Gullah Lives

2371 words - 9 pages Latin America. There is uncertainty of the reason for its name. The name Merengue is argued to have come from the desert meringue since it was created by slaves in sugar beet fields, but there is also argument that it comes from the African word meaning dance or dance music (Golds). Salsa is a dance deriving from an Afro-Cuban Rumba type of dance created by the African slaves and Cuban people in Cuba (Golds). The dance consists mostly of weight

Equivocally Human

731 words - 3 pages A dance between partners can be arduous and intense. One step thrown too far to the left can be the difference between a seamless performance and an unforgettable blunder. Though the concept of dance is natural in nature, the concept of good and evil is unique to humanity. Humans perceive actions as being either morally right or utterly wrong. On the contrary, the classifications tend to coexist. As the idiomatic expression states, it takes two

American Culture During the 1950´s

3285 words - 13 pages wherever they choose. This dance really demonstrates the freedom at the time, where people were no longer being told what to do and when to do it. The Mambo was different from the previous style we have seen so far because it started on the second beat of the phrase making it a harder dance to learn and required talent to be able to hear and feel the music. The Mambo was a combination of Rumba and Swing and was the most esteemed Latin dance of

Retention and Preservation of African Roots in Jamaican Folk Music

4172 words - 17 pages some event or occasion is a conceptual oddity; the language lacks vocabulary to describe it. The functionality of music couples with a theme of collective participation. The audience is active and essential to the music. The music does not exist without significant involvement of work, dance, song or clapping of hands. African music of Jamaica has been identified with unique sounds. Peter Manuel elaborates, naming an emphasis on rhythm

Rapping About Rap

2617 words - 10 pages fascinating "fit" between Puerto Rican "clave" and characteristic rap rhythms"(583).Puerto Rican's also played a big part in the influence of break dancing, a big part of rap culture, as noted by Flores,"The speedy footwork, elaborate upper-body movement and the daring dips in up-rock rested in a formative background in rumba and guaguanco, and was to some extent anticipated by the Latin hustle. It is indicative that the Rock Steady Crew, the most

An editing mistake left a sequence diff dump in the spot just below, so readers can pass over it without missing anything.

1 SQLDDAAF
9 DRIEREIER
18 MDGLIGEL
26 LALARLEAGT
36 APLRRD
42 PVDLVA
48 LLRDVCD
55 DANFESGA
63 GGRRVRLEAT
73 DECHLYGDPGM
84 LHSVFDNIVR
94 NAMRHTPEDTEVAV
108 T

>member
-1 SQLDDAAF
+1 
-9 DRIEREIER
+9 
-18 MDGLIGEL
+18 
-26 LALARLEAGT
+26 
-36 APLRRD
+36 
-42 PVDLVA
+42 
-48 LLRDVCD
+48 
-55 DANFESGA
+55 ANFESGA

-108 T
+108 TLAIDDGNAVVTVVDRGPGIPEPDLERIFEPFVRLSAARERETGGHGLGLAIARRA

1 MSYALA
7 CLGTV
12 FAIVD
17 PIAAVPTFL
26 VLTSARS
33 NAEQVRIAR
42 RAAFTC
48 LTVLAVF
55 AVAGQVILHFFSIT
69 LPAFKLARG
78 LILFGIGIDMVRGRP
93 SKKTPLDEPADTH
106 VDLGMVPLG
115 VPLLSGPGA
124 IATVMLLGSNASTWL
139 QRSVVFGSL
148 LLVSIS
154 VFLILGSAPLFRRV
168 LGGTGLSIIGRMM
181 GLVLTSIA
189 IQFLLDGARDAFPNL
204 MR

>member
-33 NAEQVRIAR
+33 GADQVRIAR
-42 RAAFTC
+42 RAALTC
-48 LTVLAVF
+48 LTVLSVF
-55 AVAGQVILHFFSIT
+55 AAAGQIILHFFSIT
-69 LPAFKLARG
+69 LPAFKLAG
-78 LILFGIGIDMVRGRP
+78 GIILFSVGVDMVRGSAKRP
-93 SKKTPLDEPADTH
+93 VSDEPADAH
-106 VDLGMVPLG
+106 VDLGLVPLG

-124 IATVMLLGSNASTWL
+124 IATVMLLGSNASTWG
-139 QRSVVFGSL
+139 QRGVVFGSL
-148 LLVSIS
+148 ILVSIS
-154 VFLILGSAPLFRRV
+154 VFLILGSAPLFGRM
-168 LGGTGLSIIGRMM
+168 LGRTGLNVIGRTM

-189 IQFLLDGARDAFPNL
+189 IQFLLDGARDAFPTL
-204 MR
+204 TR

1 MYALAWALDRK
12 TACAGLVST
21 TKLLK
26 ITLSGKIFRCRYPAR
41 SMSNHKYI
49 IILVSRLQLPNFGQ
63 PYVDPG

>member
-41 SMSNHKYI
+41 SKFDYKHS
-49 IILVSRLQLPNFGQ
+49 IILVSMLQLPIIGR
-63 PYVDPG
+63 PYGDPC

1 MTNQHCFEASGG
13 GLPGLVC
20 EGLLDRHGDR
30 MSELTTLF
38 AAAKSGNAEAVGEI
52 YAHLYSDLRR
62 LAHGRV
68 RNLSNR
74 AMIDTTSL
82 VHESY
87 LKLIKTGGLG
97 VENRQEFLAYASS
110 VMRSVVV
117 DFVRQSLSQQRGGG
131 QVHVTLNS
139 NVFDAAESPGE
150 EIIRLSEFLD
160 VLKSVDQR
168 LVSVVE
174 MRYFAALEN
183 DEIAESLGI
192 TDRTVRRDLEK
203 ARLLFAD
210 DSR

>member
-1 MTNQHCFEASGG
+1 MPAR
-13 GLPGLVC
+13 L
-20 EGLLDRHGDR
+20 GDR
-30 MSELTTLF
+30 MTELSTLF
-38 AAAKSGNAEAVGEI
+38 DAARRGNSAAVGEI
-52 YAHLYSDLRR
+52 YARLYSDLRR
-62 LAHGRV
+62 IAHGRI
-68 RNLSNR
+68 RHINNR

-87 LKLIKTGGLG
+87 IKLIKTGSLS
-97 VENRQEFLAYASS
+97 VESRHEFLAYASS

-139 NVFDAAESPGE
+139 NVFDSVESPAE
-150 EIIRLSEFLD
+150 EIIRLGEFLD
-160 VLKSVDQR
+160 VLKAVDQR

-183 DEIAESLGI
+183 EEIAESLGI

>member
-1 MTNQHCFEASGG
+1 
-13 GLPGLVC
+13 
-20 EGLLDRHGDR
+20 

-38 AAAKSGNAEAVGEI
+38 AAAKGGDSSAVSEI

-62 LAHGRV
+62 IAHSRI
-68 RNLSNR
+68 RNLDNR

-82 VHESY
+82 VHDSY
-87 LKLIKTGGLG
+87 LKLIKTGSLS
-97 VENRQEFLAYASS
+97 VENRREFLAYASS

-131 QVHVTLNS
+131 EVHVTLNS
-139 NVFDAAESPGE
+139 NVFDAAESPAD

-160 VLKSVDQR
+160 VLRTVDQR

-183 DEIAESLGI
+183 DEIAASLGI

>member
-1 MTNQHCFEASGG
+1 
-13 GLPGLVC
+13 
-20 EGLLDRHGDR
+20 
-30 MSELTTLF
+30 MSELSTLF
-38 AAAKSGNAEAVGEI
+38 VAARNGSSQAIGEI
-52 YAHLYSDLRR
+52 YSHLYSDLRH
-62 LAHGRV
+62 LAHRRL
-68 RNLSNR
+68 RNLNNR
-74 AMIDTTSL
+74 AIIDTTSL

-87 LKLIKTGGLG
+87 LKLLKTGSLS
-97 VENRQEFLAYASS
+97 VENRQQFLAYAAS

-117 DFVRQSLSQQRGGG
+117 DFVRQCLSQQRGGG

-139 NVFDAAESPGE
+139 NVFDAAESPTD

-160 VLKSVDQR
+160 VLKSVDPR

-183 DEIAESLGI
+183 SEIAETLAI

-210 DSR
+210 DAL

Latino Music

1848 words - 7 pages Latino elements, illustrating growing acceptance and integrations between both parties. Various elements present in black hip-hop include Spanglish lyrics, rumba rhythms (Morales 300-301), and the celebration and desire for a Latina woman, who shares similar physique to African-American women (Rivera 131-132). In examining Latino Hip-Hop history, an overall theme of inclusion and exclusion emerges, where Latinos are included if they provide

Similar Essays

Afro Cuban Music Essay

869 words - 3 pages most popular are the rumba, danzon, and son. Especially among the working class poor, dancing and music was simply a way to blow off steam and have a good time. The rumba is a dance and music genre that originated in Cuba in the mid 1800s. It has often been compared with North American blues, as it was a vehicle of protest and expression among the working class poor of places of Cuban and African decent. The rumba is a combination of percussion

History Of Rumba, Merengue And Salsa

1782 words - 7 pages According to Holger Henke in his The West Indian Americans, Jamaican Rex Nettleford was correct when he said, “’dance was a primary instrument of survival’.” As such a vital part of cultural traditions, dance plays and integral role in the history culture. Three of the most influential styles of dance in the Caribbean are the Rumba, The Merengue, and the Salsa. The word Rumba is defined by the Merriam Webster Dictionary as “a ballroom dance of

About The Love Of Dance, Told Through The Eyes Of A College Freshman. Description Of Quite A Few Dances: Salsa, Merengue, Swing, Cha Cha, Fox Trot, Waltz, Etc

1042 words - 4 pages advantage. Who says dance isn't powerful?What about love? There is a plethora of dances dealing with this subject. I have mypersonal favorite, the Rumba. It's close to the Waltz is original design, but that's where thesimilarities stop. The Rumba is all about flirting. Getting close and breaking away, touchingeach other, but only for a second. Incredibly enchanting dance when done correctly. It's mypreferred dance to do in competitions and

Analyse The Contribution Made To The Different Cuban Musical Genres By The Various Ethnic Groups Which Have Populated Cuba

1615 words - 6 pages and making music began to take on unique characteristics, perhaps because those taking part were from such widely varied backgrounds. Although these festivities certainly had their origins in the slave compound the new environment lent them a totally new kind of expression, so that rumba ceased to be simply another word for party and took on the meaning both of a defined Cuban musical genre and also of a very specific form of dance, quite